19 comments this item posted by the management 6/09/2008 10:07:00 AM

Tuesday, June 03, 2008

This week in broken promises - "no more US elections coverage"!

The three candidates in the US elections have put together a joint statement on Darfur. It is pretty depressing. They could have jointly endorsed Zoellick as a peace negotiator, announced support for the Darfur-Darfur dialogue, pledged to fund UNAMIS or done a dozen other things. Instead, we get a whole load of soggy breakfast cereal, basically all of it targeted at the domestic Christian lobby (as I've mentioned before, the key driving force pushing Darfur to the top of the US political agenda comes from churches who hate Bashir because they had missionaries murdered in the South. This is a good reason to hate someone, and their cause is intrinsically just, but it's worth being aware of the politics here). I parse, below, the substantive bit.

After more than five years of genocide, the Sudanese government and its proxies continue to commit atrocities against civilians in Darfur.

The word "genocide" here is pure political verbiage, just as it was when Colin Powell said it at the UN. The SDC want to hear it because they believe that it has some magic power to conjure up a UN intervention force. The Sudanese government is still committing atrocities, though the Janjawiid less so these days.

This is unacceptable to the American people and to the world community.

My advice is to save words like "unacceptable", "vital" and so on for situations where you actually do intend to do something if the desired set of circumstances don't come about. Using them as generic synonyms for "really bad" tends to gnaw away at your credibility.

We deplore all violence against the people of Darfur.

No reason to doubt this is genuine, but as I' keep noting below, they don't actually seem to do much deploring of any violence that isn't carried out by the government. The rebel groups in Darfur chop hands, fire on aid vehicles and use child soldiers; they're very nasty people.

There can be no doubt that the Sudanese government is chiefly responsible for the violence and is able to end it.

Simply not true. The question of "chiefly responsible" is murky enough, but it's very obvious that by this point, Khartoum isn't able to end the violence. Even if Bashir were to suddenly acquiesce and give Darfur independence, there would still be conflicts between the rebel factions to deal with.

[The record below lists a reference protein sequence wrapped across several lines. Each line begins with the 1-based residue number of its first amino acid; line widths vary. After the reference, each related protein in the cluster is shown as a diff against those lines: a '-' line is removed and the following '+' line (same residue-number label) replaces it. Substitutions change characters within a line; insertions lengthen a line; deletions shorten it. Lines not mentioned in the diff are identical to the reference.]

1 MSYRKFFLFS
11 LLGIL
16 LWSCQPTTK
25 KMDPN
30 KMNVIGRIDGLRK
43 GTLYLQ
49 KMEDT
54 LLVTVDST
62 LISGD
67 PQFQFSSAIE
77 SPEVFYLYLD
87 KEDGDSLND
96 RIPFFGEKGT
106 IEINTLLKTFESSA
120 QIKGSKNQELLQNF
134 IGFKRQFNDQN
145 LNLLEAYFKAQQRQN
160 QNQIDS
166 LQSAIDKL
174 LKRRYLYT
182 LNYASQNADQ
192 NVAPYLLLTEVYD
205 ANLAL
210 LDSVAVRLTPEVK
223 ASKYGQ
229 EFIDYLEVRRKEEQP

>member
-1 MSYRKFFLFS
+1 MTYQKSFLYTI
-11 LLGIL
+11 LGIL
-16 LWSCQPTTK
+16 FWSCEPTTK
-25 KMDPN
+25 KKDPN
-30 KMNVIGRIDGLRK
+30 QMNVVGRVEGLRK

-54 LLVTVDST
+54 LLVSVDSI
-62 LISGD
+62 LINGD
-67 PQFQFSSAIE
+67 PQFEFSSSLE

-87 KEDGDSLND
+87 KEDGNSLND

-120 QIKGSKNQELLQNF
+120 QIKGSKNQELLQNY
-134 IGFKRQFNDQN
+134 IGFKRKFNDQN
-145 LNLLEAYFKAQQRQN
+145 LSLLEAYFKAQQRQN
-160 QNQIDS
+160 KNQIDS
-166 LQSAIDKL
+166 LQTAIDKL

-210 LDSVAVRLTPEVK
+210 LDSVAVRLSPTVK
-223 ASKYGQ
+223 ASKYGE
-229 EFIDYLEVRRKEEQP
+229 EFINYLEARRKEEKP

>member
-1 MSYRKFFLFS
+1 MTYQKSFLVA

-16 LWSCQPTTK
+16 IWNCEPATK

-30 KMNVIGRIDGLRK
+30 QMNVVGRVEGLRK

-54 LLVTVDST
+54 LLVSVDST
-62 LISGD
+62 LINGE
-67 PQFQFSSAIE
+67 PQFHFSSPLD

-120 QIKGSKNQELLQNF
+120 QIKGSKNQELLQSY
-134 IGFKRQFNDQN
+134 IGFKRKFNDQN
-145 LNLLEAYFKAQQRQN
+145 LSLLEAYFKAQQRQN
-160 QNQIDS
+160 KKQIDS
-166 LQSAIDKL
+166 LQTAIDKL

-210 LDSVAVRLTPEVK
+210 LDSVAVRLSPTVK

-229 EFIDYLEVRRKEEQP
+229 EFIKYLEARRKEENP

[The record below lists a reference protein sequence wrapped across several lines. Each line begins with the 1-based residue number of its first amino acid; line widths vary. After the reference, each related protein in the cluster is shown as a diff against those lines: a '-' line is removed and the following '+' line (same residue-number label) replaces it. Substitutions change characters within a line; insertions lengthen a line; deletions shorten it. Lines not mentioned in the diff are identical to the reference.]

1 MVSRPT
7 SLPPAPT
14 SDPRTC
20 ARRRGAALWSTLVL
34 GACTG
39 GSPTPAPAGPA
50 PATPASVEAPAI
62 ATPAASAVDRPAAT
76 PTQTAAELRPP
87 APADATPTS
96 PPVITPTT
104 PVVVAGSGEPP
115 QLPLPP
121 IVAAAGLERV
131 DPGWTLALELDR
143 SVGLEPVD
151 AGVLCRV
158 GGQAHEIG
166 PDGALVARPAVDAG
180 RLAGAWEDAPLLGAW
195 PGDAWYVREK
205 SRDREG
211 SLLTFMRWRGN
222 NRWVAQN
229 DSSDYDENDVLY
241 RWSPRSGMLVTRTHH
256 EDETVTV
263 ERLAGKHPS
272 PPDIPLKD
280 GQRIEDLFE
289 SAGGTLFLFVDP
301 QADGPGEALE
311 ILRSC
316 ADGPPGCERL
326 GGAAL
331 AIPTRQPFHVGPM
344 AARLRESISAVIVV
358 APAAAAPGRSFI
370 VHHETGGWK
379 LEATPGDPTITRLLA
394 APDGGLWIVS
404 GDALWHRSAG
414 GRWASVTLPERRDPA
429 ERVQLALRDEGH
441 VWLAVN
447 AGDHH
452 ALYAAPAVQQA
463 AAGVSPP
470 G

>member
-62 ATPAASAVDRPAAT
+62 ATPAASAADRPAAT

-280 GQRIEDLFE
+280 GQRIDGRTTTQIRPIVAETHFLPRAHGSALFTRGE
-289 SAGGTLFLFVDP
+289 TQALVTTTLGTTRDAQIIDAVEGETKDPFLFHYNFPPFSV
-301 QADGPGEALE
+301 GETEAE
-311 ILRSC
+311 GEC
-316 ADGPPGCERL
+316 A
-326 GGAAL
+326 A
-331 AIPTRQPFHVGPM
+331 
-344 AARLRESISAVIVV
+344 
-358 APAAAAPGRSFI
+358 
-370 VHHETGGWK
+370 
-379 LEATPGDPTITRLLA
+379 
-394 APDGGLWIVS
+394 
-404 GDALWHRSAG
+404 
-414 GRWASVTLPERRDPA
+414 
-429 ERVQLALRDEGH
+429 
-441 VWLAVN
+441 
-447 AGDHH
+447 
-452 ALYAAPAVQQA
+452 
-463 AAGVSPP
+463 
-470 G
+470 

We condemn the Sudanese government’s consistent efforts to undermine peace and security, including its repeated attacks against its own people and the multiple barriers it has put up to the swift and effective deployment of the United Nations-African Union peacekeeping force.

All correct to condemn. Really very strange that there isn't a single word here about the rebel groups, though, who have been behaving nearly as awfully and who have been very bad at allowing UNAMIS to deploy.

We further condemn the Sudanese government’s refusal to adhere to the terms of the Comprehensive Peace Agreement (CPA) that ended the conflict in southern Sudan.

This obviously has nothing to do with Darfur; they're talking about the fighting around the key oil town of Abyei. It's pretty confused who started this; Wikpedia's best guess is that the current round of hostilities were kicked off by an ethnic militia blocking roads and challenging the SPLA to take them back, which just stinks of Bashir's modus operandi. And it's certainly true that the NCP government have been acting in transparently bad faith over setting the boundaries of Abyei province. But this all has nothing to do with Darfur - it's just emphasising once more that this is all really about South Sudan, which is politically much more important in US politics because it's Christian.

Today, we wish to make clear to the Sudanese government that on this moral issue of tremendous importance, there is no divide between us. We stand united and demand that the genocide and violence in Darfur be brought to an end and that the CPA be fully implemented.

The "magical performative". A form of sentence construction which tries to imply that difficult things can be done by saying so. "Be brought to an end" how?

Even as we campaign for the presidency, we will use our standing as Senators to press for the steps needed to ensure that the United States honors, in practice and in deed, its commitment to the cause of peace and protection of Darfur’s innocent citizenry.

The USA has, of course, made no such commitment, nor could it.

We will continue to keep a close watch on events in Sudan and speak out for its marginalized peoples. It would be a huge mistake for the Khartoum regime to think that it will benefit by running out the clock on the Bush Administration.

This is crazy. Bashir would love to keep Bush in power forever if he could. While he's there, there is zero prospect of any coherent sanctions on him through the UN and the UNAMIS force is almost guaranteed to be underfunded (it still doesn't have those helicopters everyone was promising). Bashir loves Bush, his good friend in the war on Islamic extremism.

If peace and security for the people of Sudan are not in place when one of us is inaugurated as President on January 20, 2009, we pledge that the next Administration will pursue these goals with unstinting resolve.

The USA has in general been a pretty constructive force with respect to Darfur - much less so in the South of Sudan, but in Darfur they have helped the peace process go along. But this sort of "resolve" talk and meaningless sabre rattling achieves next to nothing, while not saying a word about the JEM or SLA further encourages them to believe that they can do what they like, peace treaty or not, with the approval of the USA. If the three candidates were serious about Darfur, or about putting pressure on Bashir, then they'd announce that the USA would sign up to the treaty establishing the International Criminal Court. But of course that's not going to happen ...
1 comments this item posted by the management 6/03/2008 07:12:00 AM